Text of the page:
Tom Cruise in Top Gun

But those details are now impossible to ignore and, while his looks haven’t yet really gone – like most people who present as men, Cruise has almost got better looking as he has aged – his specifically sexual appeal has definitely fallen away. If he ever really had any at all. Cruise is just so unsexual now. He’s like some sort of android or alien; someone who knows what he needs to do to be accepted in human society but can’t quite get it right. The Rewatchables team (god, I love that podcast) often mock Cruise for looking like someone acting drunk or acting sexy having never actually experienced it, and Cruise increasingly acts like a man who hasn’t experienced much of real life at all and is just pretending so no one notices how weird he really is. His weirdness has become such a part of his identity that Hadley Freeman in 2012 wondered if he has simply taken over from Michael Jackson as the biggest celebrity weirdo, claiming that ‘he is the man who, most have decided, lives a life far weirder than anything anyone can say and so anyone can say anything.’ Whatever it is, the jig is up Cruise. Be who you were made to be and we’ll still come to your movies!

Unfortunately, Cruise’s complete lack of sexual chemistry with his co-stars – including his ex-wife – has meant that he has been surrounded by rumours that he is not the heterosexual alpha male that he would like to be. The rumours are so persistent that he has had to take legal action to quash and disprove them, successfully suing men claiming to have had affairs with him and newspaper articles claiming his marriage to Kidman was a sham. Now, I don’t know or care about the truth of his sexuality – obviously Cruise is allowed his privacy and everyone is allowed to choose when they come out, but I would be sad for him if he has lived a lie now for over 30 years – but I do find it extraordinary that someone who is undoubtedly a brilliant actor can be so bad at faking it!

So my crush on Tom Cruise hasn’t stood the test of time, or even really proper exposure to his work, but I do still remember the power of his smile in the 1990s and how it was still playful rather than kind of creepy. I remember watching the sweat on his skin in every scene in Top Gun. I remember how his arms in Mission: Impossible made 11 year old me feel and how disappointed I was with his longer hair in the sequel. I remember watching Vanilla Sky and not caring that I didn’t understand the plot because Cruise was so handsome and presenting such a perfect idea of a beautiful relationship (and yes, I’ve watched the movie since and realised that that is the whole point!). And I will never be sad to rewatch any of his movies. Well, any of the pre-2000 ones anyway!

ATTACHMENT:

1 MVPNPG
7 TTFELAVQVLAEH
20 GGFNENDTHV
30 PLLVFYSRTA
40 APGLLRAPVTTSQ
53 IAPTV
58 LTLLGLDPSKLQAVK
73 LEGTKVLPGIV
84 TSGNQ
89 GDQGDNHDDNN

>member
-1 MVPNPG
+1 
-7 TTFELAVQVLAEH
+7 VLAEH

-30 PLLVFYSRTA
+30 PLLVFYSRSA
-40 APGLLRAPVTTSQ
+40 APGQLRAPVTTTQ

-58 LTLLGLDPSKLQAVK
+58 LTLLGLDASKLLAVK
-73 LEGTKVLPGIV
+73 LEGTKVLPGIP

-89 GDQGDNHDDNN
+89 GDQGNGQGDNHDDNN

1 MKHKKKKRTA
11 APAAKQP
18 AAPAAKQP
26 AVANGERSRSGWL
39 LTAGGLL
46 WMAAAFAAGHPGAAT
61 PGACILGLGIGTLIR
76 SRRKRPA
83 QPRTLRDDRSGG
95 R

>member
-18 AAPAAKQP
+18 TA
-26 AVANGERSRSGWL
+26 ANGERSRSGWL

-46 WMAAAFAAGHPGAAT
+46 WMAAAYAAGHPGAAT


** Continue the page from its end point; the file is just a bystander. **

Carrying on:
And the king of the pre-2000 movies has to be Top Gun so I really wasn’t surprised that it was chosen for my Cruise deepdive. I LOVE this movie! I would happily watch it every week and cackle wildly at nearly every line, quoting most of them. I know the script so well that when I was living in Paris, I sat through a French dubbed version at an outdoor cinema and still laughed at all my favourite lines, even though my French was too poor to actually understand a word. It’s also a perfect example of an early Cruise movie and shows off the pattern that recurs in, well, all of them.

Two fighter plans above the sea

Cruise plays a young fighter pilot/cocktail waiter/racing driver who has incredible natural skill and could be extraordinary if he weren’t so cocky and unreliable. He is given an incredible opportunity to earn a lot of money/save the world/show off/fly at the elite fighter pilot school guided by an older, wiser mentor (Tom Skerrit). Something terrible happens – an accident/betrayal/the death of his good friend and wing man, Goose (Edwards) – and he runs away. It takes the love of a good and often older woman (McGillis) to bring him back in line and then he saves the day!